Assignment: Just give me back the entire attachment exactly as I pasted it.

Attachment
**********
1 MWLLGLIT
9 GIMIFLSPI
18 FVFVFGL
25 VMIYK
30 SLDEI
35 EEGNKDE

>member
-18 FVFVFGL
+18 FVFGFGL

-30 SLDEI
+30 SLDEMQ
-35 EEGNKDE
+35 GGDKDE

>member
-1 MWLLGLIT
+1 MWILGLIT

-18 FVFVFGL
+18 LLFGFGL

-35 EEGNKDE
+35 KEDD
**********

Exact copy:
1 MWLLGLIT
9 GIMIFLSPI
18 FVFVFGL
25 VMIYK
30 SLDEI
35 EEGNKDE

>member
-18 FVFVFGL
+18 FVFGFGL

-30 SLDEI
+30 SLDEMQ
-35 EEGNKDE
+35 GGDKDE

>member
-1 MWLLGLIT
+1 MWILGLIT

-18 FVFVFGL
+18 LLFGFGL

-35 EEGNKDE
+35 KEDD